I am not sure what her more substantial math curriculum should be. I am fairly certain I want to move her into Saxon in fourth grade, but what about next year. Should we continue the Seton, jump into 3rd grade Saxon, or find some other alternative for next year? I am not super-duper impressed with the Seton, but it's solid. I've been told that A Beka math makes a good stepping stone into Saxon, but the company gives me the willies. And of course, there's Saxon, but I'm not sure Olivia is ready for pages of text and math problems. Thoughts?

Child number 3: Grace, my math textbook loving child, has found her home with Saxon. I gave her the placement test off the Internet back in November and was somewhat surprised that it placed her in the 76 book even though she is in fifth grade. I knew she was advanced in math, but I did not expect her to be a full year ahead in a curriculum known for its rigor. Even so, we did not start immediately. Part of the reason was purposeful to pull her out of her comfort zone and part of the reason was sheer logistics. We finally began the textbook at the beginning of March and she likes just about everything about it. She even declines to skip problems when offered because, well, I don't know. I would if I were her.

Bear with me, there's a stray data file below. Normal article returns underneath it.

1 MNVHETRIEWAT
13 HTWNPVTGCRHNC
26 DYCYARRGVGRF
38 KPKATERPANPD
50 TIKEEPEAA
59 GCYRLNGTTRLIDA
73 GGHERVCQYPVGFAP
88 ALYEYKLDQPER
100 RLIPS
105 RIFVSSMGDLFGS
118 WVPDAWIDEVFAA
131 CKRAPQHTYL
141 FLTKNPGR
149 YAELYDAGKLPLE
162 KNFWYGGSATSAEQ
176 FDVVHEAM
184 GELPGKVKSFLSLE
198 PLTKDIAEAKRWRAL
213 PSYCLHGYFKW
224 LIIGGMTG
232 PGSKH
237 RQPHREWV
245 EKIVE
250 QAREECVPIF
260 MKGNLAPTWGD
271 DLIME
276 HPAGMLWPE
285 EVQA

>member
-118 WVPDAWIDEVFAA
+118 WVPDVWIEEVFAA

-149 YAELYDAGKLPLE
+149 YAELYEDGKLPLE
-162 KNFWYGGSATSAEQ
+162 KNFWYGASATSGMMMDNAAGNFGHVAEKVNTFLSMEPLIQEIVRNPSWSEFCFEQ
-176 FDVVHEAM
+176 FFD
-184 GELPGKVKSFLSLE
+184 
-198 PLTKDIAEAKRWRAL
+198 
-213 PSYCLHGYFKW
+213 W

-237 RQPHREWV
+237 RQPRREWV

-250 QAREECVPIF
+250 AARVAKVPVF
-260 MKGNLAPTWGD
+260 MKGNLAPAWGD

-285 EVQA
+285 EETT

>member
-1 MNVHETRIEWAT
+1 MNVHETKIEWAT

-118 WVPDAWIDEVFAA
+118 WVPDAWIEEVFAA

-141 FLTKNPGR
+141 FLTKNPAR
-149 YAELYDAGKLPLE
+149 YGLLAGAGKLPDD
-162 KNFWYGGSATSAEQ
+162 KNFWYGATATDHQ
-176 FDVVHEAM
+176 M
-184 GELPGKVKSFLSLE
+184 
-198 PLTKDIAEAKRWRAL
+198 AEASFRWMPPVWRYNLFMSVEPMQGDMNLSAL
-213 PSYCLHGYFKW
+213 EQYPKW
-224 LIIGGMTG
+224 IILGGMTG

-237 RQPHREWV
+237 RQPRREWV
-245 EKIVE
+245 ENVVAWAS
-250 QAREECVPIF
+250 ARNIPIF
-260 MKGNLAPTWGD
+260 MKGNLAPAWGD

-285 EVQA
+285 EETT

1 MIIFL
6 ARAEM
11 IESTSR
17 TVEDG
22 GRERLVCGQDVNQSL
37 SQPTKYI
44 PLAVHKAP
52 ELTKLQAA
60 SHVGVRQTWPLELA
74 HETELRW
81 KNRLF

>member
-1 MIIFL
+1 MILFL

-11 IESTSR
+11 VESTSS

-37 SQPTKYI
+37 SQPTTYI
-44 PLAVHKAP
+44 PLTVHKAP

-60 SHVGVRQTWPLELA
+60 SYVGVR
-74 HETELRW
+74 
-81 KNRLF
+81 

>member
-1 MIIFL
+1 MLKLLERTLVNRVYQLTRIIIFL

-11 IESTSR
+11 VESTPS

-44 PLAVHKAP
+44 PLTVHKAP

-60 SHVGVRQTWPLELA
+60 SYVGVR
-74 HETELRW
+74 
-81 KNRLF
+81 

Since we didn't start until March, we probably won't finish the book until next February. See above for panic about injustice to her education. If we had started in November, we could have reasonably finished the book this year and then next year, she could likely move on to pre-algebra, and THINK HOW FAR AHEAD SHE COULD BE!!!. Except we didn't. So we will finish this math textbook in the middle of next year and I have to figure out where to go after that. At the end of this book, there is a test to determine whether or not to continue to the next book (87) or jump into pre-algebra. Is it reasonable to start pre-algebra in March of 6th grade? Or should I just go on and expect to do Saxon 87 to round out the rest of the year and start seventh grade with pre-algebra? Any voices of experience would be appreciated here.